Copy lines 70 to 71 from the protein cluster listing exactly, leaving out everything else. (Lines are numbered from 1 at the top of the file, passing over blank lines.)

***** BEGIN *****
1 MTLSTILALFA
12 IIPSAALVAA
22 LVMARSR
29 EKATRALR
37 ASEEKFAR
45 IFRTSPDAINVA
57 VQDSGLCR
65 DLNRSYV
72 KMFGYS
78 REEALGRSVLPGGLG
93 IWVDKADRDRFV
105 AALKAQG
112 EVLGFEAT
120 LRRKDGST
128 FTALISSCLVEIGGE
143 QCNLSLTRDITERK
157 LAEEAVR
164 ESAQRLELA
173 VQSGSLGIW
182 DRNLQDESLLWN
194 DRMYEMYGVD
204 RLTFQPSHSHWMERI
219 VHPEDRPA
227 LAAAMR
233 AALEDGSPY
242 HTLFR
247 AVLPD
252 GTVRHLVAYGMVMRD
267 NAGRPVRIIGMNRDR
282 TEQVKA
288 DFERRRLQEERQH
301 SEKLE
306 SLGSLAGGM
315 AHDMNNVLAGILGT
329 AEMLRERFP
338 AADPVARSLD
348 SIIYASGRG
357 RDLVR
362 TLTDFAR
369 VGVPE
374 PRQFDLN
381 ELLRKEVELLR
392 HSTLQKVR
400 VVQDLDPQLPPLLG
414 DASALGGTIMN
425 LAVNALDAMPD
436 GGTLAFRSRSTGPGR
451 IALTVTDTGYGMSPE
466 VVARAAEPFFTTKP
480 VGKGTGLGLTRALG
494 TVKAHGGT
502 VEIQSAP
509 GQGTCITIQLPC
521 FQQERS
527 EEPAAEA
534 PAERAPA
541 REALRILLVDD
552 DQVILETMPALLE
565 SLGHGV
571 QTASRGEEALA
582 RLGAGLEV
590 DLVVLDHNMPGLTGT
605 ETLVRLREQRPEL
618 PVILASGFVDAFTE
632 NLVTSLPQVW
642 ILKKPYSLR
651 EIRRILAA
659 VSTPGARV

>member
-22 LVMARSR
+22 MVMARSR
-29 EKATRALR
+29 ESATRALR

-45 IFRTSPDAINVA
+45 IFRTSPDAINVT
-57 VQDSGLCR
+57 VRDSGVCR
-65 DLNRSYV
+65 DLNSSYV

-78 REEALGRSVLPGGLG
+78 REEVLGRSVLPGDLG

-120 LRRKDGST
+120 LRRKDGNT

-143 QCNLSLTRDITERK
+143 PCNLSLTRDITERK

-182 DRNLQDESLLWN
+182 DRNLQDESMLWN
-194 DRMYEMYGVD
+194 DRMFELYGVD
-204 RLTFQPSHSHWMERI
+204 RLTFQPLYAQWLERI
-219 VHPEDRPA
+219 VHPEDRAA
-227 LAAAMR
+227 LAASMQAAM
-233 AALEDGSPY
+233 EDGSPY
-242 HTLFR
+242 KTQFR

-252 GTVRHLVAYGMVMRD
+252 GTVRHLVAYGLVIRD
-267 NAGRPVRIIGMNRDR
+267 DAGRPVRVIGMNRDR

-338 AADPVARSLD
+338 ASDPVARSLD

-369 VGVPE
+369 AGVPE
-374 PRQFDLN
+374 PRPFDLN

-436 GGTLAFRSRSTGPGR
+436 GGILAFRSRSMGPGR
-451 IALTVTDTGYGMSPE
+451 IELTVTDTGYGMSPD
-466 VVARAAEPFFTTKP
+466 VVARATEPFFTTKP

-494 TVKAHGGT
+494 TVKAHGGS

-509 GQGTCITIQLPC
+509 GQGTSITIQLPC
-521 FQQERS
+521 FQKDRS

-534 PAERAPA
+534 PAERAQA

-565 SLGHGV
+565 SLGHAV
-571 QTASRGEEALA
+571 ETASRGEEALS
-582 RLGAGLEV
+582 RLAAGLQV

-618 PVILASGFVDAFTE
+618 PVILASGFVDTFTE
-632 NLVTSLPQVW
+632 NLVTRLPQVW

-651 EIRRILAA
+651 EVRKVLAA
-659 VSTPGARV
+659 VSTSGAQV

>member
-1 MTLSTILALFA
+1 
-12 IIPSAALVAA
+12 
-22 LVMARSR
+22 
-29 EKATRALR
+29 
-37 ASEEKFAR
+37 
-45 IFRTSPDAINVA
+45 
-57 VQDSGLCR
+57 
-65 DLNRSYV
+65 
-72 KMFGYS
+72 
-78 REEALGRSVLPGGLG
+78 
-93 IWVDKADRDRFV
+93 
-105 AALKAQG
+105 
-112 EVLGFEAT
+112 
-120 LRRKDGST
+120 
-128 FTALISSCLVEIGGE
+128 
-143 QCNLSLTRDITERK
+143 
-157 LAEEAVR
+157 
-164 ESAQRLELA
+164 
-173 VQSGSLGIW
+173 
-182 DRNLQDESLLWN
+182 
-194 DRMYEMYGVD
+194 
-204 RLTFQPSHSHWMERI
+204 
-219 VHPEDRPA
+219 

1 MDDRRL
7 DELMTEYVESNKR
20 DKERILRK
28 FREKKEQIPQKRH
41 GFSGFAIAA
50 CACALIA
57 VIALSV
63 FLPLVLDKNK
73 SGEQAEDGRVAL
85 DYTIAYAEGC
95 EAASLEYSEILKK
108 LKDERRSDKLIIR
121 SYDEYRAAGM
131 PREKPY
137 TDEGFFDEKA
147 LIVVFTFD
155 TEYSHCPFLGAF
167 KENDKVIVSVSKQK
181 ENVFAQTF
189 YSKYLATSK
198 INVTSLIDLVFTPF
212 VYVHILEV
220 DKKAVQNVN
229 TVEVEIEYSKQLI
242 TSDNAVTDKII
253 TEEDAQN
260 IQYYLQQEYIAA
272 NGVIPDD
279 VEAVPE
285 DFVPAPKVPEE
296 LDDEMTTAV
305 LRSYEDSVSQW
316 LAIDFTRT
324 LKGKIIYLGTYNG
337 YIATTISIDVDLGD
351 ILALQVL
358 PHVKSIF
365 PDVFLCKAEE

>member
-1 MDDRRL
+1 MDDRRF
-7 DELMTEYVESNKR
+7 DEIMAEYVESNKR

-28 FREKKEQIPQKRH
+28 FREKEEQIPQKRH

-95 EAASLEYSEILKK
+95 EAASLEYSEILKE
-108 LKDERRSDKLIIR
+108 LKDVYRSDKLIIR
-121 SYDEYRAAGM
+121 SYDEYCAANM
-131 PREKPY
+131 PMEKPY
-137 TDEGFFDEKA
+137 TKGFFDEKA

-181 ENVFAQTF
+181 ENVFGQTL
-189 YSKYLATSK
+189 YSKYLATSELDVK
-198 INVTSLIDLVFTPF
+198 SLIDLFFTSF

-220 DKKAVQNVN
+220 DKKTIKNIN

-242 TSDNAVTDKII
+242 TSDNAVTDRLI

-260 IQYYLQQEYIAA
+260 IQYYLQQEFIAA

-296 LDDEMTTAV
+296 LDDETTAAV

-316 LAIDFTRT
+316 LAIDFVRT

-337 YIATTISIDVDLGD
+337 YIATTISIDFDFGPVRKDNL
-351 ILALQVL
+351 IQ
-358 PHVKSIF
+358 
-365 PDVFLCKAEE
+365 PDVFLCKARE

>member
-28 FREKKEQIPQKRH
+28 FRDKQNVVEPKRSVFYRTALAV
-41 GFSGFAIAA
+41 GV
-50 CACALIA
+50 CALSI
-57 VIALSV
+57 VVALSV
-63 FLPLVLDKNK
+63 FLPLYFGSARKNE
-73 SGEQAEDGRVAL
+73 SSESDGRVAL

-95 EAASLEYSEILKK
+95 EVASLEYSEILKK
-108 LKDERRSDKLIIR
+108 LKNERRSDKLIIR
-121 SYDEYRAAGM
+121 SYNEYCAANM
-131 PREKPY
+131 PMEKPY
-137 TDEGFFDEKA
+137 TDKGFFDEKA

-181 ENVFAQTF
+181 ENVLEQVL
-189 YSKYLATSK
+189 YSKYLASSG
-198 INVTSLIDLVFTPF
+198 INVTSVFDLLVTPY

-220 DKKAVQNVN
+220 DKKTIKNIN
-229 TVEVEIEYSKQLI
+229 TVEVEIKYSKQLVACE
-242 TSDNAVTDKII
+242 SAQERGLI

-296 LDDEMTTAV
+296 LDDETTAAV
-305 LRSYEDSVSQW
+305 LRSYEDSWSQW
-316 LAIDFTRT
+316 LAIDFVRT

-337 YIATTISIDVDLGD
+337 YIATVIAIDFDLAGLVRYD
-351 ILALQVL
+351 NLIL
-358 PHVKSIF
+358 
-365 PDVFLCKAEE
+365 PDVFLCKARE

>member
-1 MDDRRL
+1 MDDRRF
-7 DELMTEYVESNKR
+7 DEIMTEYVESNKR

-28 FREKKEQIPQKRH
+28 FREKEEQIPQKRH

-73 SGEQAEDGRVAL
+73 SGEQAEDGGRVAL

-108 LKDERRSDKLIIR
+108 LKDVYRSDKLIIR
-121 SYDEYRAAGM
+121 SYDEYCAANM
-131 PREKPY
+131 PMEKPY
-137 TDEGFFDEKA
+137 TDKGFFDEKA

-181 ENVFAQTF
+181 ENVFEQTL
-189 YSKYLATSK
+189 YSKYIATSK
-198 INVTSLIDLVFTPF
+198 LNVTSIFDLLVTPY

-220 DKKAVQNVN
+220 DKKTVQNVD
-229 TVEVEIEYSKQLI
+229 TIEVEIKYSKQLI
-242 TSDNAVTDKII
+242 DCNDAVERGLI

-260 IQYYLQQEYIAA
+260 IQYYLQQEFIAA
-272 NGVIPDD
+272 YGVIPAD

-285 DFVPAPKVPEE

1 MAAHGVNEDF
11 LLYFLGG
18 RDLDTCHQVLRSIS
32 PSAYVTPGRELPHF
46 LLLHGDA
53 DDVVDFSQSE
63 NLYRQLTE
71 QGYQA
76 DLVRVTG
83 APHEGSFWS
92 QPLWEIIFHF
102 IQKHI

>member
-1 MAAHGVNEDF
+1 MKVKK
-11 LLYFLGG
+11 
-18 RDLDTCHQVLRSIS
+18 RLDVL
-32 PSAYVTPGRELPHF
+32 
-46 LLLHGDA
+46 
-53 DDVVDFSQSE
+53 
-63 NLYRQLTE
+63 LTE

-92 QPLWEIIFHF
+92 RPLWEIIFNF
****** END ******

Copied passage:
-22 LVMARSR
+22 MVMARSR